Microsoft announces feature updates for natural language queries for Excel applications

At this year’s Ignite conference, Microsoft announced updates to Excel features in the coming weeks and months. Some of these are already known, such as the new XLOOKUP function and dynamic arrays — improving the overall efficiency of the formula by allowing a single formula to display results in multiple cells. Microsoft has previously announced that the dynamic array feature will be pushed to Excel users this week, but XLOOLUP’s expected arrival time is still “in the next few months.”

微软宣布面向Excel应用的自然语言查询等功能更新

(Instagram via Neowin)

As part of New Ideas, Microsoft has also brought natural language queries to Excel. Users can ask Excel certain questions in natural language, and then return insights based on the data in the document.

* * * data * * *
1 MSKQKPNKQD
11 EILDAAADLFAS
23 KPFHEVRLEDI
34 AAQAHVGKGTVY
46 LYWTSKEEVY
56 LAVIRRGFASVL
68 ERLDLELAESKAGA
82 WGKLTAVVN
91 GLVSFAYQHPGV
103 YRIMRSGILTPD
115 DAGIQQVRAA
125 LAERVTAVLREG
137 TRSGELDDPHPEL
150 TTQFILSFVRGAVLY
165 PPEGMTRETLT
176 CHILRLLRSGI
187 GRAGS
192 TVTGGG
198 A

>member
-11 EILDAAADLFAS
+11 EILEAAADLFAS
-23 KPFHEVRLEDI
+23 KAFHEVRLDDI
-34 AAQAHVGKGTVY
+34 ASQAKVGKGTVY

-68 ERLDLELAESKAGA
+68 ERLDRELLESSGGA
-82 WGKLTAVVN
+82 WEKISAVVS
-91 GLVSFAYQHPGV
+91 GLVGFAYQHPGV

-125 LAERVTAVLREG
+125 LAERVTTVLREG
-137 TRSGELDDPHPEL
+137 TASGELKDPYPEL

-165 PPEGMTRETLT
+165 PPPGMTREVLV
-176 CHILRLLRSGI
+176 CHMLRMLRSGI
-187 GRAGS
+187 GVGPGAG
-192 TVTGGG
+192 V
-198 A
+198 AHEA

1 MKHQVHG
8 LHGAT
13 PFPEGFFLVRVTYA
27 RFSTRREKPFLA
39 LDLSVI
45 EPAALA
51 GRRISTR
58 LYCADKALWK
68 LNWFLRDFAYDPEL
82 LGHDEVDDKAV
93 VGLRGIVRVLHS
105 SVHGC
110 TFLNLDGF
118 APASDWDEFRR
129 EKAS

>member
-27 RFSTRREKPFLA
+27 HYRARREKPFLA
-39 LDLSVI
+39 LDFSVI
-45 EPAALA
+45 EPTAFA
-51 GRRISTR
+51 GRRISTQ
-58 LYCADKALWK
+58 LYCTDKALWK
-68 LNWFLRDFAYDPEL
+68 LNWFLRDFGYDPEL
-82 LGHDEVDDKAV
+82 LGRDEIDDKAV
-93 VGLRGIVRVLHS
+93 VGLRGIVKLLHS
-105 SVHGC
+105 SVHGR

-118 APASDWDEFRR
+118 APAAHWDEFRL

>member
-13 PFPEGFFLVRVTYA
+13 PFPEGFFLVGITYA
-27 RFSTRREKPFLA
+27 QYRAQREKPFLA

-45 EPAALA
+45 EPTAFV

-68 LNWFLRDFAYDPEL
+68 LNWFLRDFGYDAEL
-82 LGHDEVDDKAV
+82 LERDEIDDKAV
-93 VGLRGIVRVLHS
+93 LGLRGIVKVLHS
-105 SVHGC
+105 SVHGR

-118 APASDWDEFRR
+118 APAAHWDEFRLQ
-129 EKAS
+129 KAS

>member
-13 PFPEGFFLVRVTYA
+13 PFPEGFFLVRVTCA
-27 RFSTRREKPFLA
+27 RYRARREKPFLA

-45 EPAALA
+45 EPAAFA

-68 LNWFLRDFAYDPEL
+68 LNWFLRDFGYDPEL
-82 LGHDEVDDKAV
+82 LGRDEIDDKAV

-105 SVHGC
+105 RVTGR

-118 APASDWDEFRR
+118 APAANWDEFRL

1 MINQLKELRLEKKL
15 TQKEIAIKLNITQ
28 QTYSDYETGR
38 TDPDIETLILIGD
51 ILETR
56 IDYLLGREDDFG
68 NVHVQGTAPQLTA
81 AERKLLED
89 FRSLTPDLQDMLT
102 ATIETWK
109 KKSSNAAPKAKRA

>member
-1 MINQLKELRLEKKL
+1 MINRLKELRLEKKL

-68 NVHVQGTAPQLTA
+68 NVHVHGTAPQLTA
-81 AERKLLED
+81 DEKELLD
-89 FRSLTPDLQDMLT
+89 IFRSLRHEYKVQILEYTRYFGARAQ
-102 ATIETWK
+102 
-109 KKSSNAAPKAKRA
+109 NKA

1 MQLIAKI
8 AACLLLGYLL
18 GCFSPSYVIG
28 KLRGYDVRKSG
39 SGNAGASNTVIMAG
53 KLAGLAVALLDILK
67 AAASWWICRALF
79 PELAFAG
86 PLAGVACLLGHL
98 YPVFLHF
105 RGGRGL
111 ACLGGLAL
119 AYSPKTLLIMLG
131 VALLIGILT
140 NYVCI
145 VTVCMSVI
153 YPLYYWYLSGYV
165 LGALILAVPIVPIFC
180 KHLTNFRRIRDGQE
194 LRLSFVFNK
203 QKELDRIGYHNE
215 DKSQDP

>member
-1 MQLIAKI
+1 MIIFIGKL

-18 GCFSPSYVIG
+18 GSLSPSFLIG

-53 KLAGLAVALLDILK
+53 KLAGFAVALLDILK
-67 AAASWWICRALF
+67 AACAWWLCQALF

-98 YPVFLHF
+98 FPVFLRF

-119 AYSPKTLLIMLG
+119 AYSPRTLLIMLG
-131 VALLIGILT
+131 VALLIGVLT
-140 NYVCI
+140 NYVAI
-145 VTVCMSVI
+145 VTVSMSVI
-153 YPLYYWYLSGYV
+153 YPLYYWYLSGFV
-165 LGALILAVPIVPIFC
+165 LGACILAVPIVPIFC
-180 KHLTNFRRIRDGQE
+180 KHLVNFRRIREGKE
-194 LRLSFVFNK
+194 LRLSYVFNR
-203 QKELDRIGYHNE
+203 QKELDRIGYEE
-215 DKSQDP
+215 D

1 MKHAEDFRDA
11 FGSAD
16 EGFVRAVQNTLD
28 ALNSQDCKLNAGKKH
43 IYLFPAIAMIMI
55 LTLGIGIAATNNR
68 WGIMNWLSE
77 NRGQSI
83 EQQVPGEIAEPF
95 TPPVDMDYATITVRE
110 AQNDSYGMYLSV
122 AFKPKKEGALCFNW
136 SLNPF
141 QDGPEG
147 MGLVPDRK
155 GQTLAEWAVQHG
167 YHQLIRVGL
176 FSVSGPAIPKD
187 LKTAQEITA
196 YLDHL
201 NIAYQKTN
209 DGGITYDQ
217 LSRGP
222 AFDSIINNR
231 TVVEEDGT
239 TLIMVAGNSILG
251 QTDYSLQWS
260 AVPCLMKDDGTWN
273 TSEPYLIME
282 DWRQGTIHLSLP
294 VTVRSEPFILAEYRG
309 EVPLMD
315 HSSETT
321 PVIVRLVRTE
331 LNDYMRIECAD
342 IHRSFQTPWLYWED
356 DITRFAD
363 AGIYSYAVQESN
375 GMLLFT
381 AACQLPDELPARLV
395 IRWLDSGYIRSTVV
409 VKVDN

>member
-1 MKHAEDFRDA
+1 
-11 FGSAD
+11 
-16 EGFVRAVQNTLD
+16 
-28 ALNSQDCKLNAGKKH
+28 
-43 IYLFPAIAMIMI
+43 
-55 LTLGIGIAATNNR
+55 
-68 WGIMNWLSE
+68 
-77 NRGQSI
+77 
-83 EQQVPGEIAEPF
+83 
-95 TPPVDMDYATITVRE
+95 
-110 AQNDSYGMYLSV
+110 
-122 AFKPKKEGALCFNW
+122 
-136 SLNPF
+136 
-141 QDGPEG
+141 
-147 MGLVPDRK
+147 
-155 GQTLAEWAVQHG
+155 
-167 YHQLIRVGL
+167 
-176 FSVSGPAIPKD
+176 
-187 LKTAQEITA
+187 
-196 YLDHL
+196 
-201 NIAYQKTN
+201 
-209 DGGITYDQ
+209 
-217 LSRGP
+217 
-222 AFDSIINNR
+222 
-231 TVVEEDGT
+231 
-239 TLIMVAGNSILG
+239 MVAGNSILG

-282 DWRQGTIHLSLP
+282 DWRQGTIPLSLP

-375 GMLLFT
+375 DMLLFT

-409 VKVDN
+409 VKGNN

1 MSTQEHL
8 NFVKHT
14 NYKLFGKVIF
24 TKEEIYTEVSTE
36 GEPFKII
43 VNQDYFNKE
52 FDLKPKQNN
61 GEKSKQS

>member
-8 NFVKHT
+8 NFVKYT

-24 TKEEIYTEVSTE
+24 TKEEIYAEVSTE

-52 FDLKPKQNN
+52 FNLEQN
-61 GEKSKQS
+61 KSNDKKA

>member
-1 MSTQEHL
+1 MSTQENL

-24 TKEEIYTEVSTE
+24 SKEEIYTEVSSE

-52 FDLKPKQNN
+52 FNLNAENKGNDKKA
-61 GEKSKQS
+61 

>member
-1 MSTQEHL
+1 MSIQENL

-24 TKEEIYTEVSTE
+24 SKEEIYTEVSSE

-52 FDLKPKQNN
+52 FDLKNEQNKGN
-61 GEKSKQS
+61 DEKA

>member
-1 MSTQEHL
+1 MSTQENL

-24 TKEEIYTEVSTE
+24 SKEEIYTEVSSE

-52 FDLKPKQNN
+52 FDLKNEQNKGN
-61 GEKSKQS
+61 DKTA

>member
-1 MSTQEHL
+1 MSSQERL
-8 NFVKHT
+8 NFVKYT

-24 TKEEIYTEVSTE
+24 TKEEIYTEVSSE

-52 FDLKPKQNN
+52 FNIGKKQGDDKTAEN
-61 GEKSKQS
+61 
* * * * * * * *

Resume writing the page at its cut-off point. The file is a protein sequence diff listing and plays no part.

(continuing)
This feature has been pushed to Office Insider testers from now on, and updates are available simultaneously on Mac, Windows, and web platforms, but is currently available in English only.

微软宣布面向Excel应用的自然语言查询等功能更新

Another feature, Sheet View, is designed to make it easier for users to create spreadsheets together and choose whether to apply sorting and filtering to each collaborator in the document to avoid mysterious loss of data in other documents.

If the user specifies that they change only, the view can be saved so that it can be accessed as a separate view later on without affecting the work of other collaborators. Sheet View will be available to Web version excel users by the end of 2019.

Then there’s a new Office scripting feature that makes it easy for users to record a series of actions and save the sequence as a script. to automate these operations in the future without any code.

The script is saved on the OneDrive for Business cloud disk and can be reused in the workbook. This feature will also be available to Users of Excel for the Web edition by the end of this year.

Finally, Microsoft announced the ability to categorize documents based on the sensitivity of the information. Manual tags are enabled on Macs and mobile devices, but are now extended to Windows and Web versions of Excel.

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